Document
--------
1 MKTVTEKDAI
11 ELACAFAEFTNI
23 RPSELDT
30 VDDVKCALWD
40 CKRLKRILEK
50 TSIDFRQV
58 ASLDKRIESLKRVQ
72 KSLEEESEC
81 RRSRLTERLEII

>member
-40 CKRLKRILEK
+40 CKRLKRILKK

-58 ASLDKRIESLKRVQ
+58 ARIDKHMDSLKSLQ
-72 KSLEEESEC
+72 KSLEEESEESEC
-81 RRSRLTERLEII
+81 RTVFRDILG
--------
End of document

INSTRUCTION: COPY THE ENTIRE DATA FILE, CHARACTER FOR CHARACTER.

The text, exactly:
1 MKTVTEKDAI
11 ELACAFAEFTNI
23 RPSELDT
30 VDDVKCALWD
40 CKRLKRILEK
50 TSIDFRQV
58 ASLDKRIESLKRVQ
72 KSLEEESEC
81 RRSRLTERLEII

>member
-40 CKRLKRILEK
+40 CKRLKRILKK

-58 ASLDKRIESLKRVQ
+58 ARIDKHMDSLKSLQ
-72 KSLEEESEC
+72 KSLEEESEESEC
-81 RRSRLTERLEII
+81 RTVFRDILG